Jimmy Rollins Has Quietly Had A Good Season

A look at his meager .242 batting average, unexciting .324 on-base percentage, and a sub-.400 slugging percentage and it’s easy to conclude that Jimmy Rollins has had a mediocre season. Even by adjusted OPS, of which Rollins has an even 100, he’s simply average.

If we go a little deeper, though, and use a better stat — weighted on-base average — we see that Rollins’ .320 mark stacks up well against his competition at shortstop in the National League, even if we set the plate appearance minimum so low (375) as to include Troy Tulowitzki. Rollins ranked sixth in the league, just a smidge behind Washington Nationals shortstop Ian Desmond and far ahead of number seven, Brandon Crawford of the San Francisco Giants at .297.

Rollins had been slumping for much of August after cutting his wrist on a slide into second base in Washington on August 3. He went 0-for-7 in the Phillies’ 15-inning thriller against the Houston Astros in their next game and had posted a .522 OPS overall between August 5-22. In his last five games, Rollins has a 1.139 OPS with a pair of home runs and three stolen bases.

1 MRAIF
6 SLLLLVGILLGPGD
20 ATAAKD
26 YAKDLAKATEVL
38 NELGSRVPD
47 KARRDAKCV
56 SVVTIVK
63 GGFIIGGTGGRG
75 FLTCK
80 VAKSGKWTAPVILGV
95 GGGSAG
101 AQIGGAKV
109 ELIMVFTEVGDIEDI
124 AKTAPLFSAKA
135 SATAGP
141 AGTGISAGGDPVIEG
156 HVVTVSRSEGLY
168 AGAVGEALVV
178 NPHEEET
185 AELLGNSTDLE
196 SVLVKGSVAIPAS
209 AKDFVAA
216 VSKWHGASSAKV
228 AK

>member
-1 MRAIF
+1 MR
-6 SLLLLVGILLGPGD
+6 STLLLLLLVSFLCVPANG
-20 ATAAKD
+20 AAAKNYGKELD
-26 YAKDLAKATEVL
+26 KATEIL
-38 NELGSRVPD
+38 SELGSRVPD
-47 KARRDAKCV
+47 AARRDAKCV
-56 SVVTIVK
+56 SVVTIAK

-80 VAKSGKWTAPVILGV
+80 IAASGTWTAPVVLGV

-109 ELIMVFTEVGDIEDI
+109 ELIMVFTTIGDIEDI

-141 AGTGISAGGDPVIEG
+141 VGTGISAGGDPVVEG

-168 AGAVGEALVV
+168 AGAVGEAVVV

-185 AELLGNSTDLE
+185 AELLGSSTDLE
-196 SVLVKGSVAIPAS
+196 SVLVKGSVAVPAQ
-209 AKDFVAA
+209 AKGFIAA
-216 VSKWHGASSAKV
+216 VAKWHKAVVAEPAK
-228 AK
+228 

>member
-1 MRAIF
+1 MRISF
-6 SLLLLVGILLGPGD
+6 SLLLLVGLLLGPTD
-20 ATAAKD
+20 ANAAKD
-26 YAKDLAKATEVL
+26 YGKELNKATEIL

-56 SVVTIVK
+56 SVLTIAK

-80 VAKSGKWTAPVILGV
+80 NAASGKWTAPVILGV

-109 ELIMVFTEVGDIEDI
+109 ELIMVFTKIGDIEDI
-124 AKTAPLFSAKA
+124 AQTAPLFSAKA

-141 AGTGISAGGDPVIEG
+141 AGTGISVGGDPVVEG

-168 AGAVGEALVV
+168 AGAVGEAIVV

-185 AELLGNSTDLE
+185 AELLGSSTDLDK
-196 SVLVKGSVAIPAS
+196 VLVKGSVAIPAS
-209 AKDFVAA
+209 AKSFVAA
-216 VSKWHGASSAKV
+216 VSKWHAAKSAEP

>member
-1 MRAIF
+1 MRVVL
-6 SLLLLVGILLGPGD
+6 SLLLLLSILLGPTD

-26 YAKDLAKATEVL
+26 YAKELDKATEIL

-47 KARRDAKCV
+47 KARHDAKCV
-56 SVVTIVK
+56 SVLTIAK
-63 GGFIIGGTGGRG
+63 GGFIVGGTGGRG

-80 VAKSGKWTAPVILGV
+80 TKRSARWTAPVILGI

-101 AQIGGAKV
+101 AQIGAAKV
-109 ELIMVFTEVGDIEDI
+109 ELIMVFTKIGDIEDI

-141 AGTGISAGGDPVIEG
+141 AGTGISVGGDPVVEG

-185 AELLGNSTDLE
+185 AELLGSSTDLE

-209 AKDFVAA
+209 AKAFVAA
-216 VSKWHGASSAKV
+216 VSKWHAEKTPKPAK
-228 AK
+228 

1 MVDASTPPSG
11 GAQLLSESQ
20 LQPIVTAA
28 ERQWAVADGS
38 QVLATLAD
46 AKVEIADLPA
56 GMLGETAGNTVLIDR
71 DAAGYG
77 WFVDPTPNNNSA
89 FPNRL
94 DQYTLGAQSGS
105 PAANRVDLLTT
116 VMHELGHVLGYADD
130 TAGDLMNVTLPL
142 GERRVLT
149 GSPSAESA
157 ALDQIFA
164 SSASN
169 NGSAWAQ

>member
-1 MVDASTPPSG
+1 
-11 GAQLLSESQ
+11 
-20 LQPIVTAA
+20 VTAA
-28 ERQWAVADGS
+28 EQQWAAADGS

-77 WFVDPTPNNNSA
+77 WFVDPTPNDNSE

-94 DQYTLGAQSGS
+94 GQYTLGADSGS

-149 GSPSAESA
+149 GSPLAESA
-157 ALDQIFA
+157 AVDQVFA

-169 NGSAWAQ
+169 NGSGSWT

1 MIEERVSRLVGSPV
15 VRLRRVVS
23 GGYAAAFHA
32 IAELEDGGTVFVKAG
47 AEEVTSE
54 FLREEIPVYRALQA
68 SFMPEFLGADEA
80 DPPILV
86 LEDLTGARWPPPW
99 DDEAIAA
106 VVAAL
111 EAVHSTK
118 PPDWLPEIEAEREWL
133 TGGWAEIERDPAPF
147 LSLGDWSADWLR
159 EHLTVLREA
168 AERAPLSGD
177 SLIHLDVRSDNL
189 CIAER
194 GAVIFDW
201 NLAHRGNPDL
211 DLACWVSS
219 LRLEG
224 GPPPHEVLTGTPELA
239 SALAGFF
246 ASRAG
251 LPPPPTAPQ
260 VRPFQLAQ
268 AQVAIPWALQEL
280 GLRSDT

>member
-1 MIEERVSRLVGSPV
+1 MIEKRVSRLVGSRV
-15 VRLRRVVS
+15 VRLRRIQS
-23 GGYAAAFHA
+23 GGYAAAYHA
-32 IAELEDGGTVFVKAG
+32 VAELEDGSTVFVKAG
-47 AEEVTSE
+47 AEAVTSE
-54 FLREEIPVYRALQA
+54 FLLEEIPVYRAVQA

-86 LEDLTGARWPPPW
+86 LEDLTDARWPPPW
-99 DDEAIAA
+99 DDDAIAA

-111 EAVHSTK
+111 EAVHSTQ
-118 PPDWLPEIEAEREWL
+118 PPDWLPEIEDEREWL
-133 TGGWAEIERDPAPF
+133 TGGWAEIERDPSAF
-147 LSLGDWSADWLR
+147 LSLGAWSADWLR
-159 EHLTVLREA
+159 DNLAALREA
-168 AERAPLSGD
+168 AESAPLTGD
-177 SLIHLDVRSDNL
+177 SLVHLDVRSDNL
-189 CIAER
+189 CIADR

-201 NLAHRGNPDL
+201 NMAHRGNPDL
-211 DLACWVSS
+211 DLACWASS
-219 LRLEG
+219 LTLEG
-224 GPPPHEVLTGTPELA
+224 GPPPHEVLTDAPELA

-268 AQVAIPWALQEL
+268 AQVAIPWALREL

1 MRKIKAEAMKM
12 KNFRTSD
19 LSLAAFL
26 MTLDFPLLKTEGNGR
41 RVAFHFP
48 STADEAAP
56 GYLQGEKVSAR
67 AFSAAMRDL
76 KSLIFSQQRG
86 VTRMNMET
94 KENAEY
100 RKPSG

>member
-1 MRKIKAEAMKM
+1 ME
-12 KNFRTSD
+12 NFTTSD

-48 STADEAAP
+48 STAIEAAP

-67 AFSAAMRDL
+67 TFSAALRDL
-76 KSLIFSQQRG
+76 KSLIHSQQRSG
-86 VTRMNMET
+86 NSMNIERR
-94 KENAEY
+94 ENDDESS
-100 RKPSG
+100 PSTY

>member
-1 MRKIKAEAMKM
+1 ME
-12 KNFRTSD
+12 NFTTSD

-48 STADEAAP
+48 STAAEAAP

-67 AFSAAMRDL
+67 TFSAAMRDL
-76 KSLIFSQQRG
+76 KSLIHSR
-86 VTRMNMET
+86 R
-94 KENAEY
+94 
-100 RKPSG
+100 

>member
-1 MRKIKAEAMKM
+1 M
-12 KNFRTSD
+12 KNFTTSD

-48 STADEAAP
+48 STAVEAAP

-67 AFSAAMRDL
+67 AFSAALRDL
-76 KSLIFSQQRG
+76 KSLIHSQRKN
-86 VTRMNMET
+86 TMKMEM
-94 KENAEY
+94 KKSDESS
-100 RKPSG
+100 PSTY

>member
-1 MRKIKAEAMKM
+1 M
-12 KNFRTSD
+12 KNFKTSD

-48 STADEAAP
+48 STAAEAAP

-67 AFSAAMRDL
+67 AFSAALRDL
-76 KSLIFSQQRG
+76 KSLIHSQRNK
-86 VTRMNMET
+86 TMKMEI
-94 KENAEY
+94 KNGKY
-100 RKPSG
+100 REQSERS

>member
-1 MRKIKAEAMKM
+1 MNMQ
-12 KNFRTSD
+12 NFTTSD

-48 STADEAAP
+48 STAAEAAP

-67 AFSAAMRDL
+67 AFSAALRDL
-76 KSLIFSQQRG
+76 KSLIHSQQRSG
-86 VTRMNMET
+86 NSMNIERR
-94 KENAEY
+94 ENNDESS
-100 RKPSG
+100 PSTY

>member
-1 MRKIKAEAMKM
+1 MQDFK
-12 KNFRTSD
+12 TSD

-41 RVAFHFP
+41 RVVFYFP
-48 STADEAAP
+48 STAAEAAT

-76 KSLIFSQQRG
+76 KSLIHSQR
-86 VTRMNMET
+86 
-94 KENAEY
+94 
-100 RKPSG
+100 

Rollins is the only NL shortstop with more than 18 stolen bases, and he’s needed only 33 attempts to accrue his 27 (an 82 percent success rate). Only Desmond and Jean Segura have provided more value on the bases overall. He is one of only five qualified shortstops with a double-digit walk rate. He ranks fifth in isolated power at .150. He’s third in Wins Above Replacement, per FanGraphs, at 3.1 behind the injured Tulowitzki (5.0) and Jhonny Peralta (4.7). According to Baseball Reference’s WAR, which puts Rollins at 3.3 thus far, this is the shortstop’s best season since 2008.

2014 is the last guaranteed year in Rollins’ three-year, $33 million contract. However,¬†towards the end of July, he accrued his 1,100th plate appearance since the start of 2013. As long as he doesn’t end the season on the disabled list — and a mutually agreed-upon doctor doesn’t deem him unfit to start Opening Day next season — Rollins will be under contract for 2015 at $11 million. Ignoring the need for the Phillies to play younger guys (Freddy Galvis) to know what they have going forward, the Phillies can do a lot worse than a 36-year-old Rollins next season. He still ranks among the top-five shortstops across baseball.

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